Here it comes. The faint itching feeling in your nose. The faint watering of the eyes and the slight soreness whenever you rub it away. Then comes the sneezing, the coughing, and finally, your respiratory system seems to shut down entirely. You can't breathe, can't think, and can't even hear very well. Yes indeed, springtime is here.
Sound familiar? Then you are most likely one of the millions of people who suffer from seasonal allergies, more commonly known as hay fever or just plain allergies. During the spring and summer, several plants, including grasses, trees, and weeds, release pollen into the air. If your body is sensitive to one or several of these pollens, then your immune system immediately launches an attack on the offending invaders with its army of histamines. This overreaction of your body triggers runny noses, sneezing, and inflamed sinuses, nose, and eyes. Many also experience a feeling of fatigue or just a vague "fuzziness" in their heads, making it hard to function.
There are several options available for the treatment of allergies. Some are common over-the-counter medications, such as Benadryl or Claritin. However, these drugs may not work for everyone, and drugs such as Benadryl that contain antihistamines, or chemicals that block the histamines in your body that cause these reactions, tend to make the user sleepy and unfocused. Not very idea for school or work.
Other prescription medications, such as Singulair, may work better. Nasal sprays may give relief for runny, stuffy, or itchy noses. Also, a new treatment has been developed, in the form of an allergy vaccine. Allergy sufferers need to visit an allergist to get a scratch test, which means that a doctor will very lightly scratch the surface of your skin with different allergy-causing things - everything from pollen to cats or dogs. This will tell your allergist what you are allergic to. From that information, they make up a personalized serum in a vaccine to try and combat the seasonal allergy blues. Many people have had great success with these vaccines; however, you have to get the vaccine quite frequently - the doctor starts you off once or twice a week, and then spaces them out more and more as time goes on. The general idea is to get your body used to the allergens so that you won't have a reaction.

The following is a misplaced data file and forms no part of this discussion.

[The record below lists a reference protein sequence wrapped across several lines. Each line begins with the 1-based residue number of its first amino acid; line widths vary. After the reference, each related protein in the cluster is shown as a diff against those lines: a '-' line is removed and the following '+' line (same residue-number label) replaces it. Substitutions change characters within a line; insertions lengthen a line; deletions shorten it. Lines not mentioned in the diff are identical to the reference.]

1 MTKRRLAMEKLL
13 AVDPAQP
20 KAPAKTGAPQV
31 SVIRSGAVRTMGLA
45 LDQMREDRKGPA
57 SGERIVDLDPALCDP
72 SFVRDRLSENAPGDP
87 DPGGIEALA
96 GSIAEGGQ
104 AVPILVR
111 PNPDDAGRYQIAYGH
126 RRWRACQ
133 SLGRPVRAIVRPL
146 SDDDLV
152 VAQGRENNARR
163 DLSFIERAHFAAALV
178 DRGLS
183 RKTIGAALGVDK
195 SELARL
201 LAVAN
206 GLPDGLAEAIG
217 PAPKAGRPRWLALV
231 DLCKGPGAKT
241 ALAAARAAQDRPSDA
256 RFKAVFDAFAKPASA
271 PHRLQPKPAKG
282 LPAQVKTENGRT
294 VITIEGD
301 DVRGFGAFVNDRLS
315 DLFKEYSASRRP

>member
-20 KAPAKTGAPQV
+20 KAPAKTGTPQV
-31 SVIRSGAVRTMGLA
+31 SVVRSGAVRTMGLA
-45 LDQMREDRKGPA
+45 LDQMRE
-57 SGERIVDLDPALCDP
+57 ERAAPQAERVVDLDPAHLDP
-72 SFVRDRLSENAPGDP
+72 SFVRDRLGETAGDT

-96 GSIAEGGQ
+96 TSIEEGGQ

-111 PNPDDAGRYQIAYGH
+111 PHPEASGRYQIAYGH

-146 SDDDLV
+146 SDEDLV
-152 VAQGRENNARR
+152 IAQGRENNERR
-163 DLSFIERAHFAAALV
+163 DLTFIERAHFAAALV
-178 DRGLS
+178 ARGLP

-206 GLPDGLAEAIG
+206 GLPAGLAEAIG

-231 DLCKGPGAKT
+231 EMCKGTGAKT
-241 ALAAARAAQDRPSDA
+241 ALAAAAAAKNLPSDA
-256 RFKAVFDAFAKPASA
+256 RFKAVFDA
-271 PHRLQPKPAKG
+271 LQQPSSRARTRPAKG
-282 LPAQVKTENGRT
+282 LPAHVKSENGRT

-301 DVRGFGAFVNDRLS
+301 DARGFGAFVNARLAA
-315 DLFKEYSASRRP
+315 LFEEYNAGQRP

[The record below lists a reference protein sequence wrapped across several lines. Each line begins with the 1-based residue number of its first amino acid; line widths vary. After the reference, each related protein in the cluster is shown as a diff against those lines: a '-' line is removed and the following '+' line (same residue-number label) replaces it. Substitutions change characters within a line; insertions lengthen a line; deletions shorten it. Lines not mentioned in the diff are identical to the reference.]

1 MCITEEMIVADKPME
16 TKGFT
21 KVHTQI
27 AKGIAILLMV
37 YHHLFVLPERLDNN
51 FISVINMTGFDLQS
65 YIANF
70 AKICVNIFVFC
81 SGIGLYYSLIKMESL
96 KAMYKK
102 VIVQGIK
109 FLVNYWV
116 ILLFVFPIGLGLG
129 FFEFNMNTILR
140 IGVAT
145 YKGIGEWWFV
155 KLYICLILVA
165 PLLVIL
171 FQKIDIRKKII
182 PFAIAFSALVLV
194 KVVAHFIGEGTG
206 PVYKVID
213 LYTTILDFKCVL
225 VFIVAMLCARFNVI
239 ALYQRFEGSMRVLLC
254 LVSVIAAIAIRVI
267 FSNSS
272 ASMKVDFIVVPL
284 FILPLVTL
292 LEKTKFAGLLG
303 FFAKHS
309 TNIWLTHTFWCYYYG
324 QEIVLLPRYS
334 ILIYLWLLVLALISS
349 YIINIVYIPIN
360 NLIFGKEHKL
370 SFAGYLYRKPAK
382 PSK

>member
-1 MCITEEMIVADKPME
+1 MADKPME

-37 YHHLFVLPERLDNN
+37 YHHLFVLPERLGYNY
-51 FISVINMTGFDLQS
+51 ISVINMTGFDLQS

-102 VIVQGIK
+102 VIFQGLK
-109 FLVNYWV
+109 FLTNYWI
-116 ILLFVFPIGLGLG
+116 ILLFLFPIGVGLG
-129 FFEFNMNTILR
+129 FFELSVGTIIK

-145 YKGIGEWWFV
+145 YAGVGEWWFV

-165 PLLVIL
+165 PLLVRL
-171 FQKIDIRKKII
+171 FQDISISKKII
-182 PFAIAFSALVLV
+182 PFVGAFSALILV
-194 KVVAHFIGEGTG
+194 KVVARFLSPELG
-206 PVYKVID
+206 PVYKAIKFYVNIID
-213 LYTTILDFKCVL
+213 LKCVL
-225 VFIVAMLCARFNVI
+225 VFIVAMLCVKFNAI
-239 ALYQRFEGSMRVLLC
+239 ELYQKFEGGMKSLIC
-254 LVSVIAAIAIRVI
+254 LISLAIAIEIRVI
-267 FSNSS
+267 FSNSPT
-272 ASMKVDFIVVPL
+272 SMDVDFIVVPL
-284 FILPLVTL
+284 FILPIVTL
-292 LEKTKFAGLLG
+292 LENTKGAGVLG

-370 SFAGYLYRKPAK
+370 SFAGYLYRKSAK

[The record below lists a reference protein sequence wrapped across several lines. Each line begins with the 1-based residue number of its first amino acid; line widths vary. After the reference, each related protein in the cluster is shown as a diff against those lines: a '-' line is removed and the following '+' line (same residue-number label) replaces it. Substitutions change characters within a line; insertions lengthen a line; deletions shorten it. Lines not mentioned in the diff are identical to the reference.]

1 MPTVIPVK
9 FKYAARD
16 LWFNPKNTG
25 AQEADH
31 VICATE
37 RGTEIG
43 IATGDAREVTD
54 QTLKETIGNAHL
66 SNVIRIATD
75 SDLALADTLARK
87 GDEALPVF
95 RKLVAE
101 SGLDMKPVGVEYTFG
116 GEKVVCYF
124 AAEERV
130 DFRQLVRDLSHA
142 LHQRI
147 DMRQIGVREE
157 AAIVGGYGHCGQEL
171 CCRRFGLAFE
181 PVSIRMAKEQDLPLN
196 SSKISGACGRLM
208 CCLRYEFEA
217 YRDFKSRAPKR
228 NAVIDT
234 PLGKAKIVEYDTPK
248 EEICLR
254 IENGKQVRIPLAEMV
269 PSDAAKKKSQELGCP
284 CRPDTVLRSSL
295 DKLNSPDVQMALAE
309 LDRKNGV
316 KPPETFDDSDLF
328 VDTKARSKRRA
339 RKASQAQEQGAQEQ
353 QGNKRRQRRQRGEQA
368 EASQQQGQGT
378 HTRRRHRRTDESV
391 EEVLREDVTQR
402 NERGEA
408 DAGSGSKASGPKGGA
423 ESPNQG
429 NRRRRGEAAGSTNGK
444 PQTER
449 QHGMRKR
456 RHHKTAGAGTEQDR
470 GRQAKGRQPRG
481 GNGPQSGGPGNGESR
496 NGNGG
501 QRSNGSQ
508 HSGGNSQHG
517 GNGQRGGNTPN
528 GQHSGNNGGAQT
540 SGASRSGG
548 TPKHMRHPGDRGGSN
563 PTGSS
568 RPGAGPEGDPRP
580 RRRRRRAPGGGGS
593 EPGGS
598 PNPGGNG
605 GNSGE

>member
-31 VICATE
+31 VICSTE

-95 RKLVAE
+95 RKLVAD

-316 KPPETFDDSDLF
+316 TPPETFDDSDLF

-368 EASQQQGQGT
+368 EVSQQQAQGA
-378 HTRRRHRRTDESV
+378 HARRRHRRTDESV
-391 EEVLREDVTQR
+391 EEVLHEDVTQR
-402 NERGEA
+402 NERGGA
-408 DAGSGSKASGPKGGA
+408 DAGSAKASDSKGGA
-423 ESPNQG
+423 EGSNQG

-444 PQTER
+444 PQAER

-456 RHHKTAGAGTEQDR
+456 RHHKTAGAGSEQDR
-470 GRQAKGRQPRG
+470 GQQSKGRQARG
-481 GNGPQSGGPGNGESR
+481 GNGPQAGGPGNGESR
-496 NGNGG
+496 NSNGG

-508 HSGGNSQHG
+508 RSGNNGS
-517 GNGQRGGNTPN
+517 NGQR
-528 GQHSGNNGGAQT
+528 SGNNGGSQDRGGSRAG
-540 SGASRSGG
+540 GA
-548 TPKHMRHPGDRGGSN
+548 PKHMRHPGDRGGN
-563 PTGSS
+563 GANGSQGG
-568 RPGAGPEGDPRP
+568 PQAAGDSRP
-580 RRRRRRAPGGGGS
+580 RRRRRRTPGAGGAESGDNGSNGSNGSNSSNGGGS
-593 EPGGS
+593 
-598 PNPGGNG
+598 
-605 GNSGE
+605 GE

If you're iffy about medication or vaccines, there are some simpler remedies that may help reduce your allergy symptoms. In the spring and summer, ride with your car windows up and if you need to use the air conditioning, re circulate the air in the car (the max AC setting) so that no new pollens from outside are pulled into the car. Close the windows at home as well, and if you're willing to invest the money, an air purifier will help clean existing pollen from the air in the house. Vacuuming more will reduce pollen in the carpets and drapes. Also, if at all possible, try to stay indoors in the late morning and early afternoon; pollen counts are higher during this time of day.
The most important part of trying to find relief for allergy symptoms is to find what works best for you. Not everyone's bodies are the same, and only YOU can know how you react with different medications and situations. Talk to your doctor if your allergies are a problem, or even if you aren't sure about what course to take. But most of all, be careful when choosing a treatment, whether it's something as simple as popping a Benadryl or something as time-consuming as weekly allergy shots. Think about what allergy relief is worth to you, and then experiment a bit with different medications - if one doesn't work, then tell your doctor and try something else. If you haven't been in to see a doctor yet, try to write down all you can remember about medications you've tried: when you started taking them and stopped taking them, how well they worked, and how much you were taking. Communication is one of the most important tools you have with your doctor - so use it!
And, if nothing else, always keep a ready supply of tissues at hand.